The Elephant and Its Ivory in African Culture
The only thing more vast than the elephant is the earth.
--A Yoruba proverb
The African elephant--the largest land animal on the planet--stands out as one of the most potent symbols of the animal kingdom. It is distinguished by its size, flexible trunk, ivory tusks, and enormous fanlike ears. African peoples have coexisted with the animal for a very long time and have seen it in its fullest dimensions. They have observed, admired, and sometimes feared its nature. They have paid homage to its size and strength, learned from watching it relate to other animals, and competed with it for food and land. They have also hunted it for its abundant meat, strong hide, hair, bone, and precious tusks.
It is hardly surprising, therefore, that the elephant has nourished the African imagination. Its image is creatively transformed in African art and literature. The rich and enduring presence of the elephant in African art reflects as much about human society as about the animal itself.
The Image of the Elephant
When elephant steps on trap, no more trap.--An Akan proverb
The image of the elephant appears on some of the most important ritual objects used in ancestor veneration, masquerades, and rites of passage. Yet it also adorns humble domestic objects (combs, food bowls, heddle pulleys) and commercial products (beer, detergent, and postage stamps). Sometimes the elephant is depicted in isolation, other times it is part of a complex scene.
African interpretations of the elephant vary considerably. The Akan proverb cited above, for example, praises the invincibility of the beast, but suggests also the prominence of the chief--a frequent allusion in the expressive cultures of West Africa. Other African peoples focus on its longevity and stamina, its mental capacities--intelligence, memory, clairvoyance--or its social qualities--group cooperation and loyalty. The object bearing a representation of the elephant is often thought to be symbolically infused with the animal's attributes.
Although it has been over two hundred years since the Akan peoples, (of coastal and forest areas of southwest Ghana) have coexisted with the elephant, the symbolic image of the pachyderm continues to inform their visual and verbal arts. Representations of elephants on musical instruments, chiefly regalia, and goldweights celebrate the might of the beast and simultaneously praise the implied powers of chieftaincy. Often such images call forth sayings that likewise commemorate the chief and praise his preeminence.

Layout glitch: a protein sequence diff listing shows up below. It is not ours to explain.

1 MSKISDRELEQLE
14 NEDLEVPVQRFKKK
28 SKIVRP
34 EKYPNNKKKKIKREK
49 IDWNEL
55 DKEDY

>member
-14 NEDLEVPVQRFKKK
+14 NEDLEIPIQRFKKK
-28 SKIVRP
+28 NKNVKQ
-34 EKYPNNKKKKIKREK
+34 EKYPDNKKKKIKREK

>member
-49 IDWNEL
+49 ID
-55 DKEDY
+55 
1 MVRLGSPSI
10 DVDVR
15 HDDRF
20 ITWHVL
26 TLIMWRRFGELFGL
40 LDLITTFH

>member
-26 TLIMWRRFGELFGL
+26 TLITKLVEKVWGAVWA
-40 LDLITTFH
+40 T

The elephant may also serve as a literal and metaphorical foundation, as in the drum (centerspread) made by renowned carver, Osei Bonsu, in the 1930s, for an ntan musical group. As the principal drum of an Akan band, the drum is seen as female and known as the "mother of the group." It is richly embellished with proverbial images of animals--crossed crocodiles, hornbill and snake, and a horse and rider. The elephant itself carries the drum on its back and represents the ntan group which supports the music of the town
For the Bamana peoples of Mali, images of the elephant and other bush animals, appear in the masks and puppets of youth association masquerades that celebrate the prowess of the hunter and are danced at the beginning of the hunting season. Distinctive attributes (large ears, trunk, and tusks) of these brightly painted wooden masks identify the character as an elephant, and the masquerader's slow and ponderous movements reinforce the animal's identity for the audience.
Elephant as Material
The physical body of the elephant can also communicate some of the same messages as visual representations of the animal. The ivory, hide, hair, bone, and callus of the animal provide raw material for many objects, from the ceremonial to the utilitarian. These materials are likely to be used in a leadership context, for they often connote status and power. …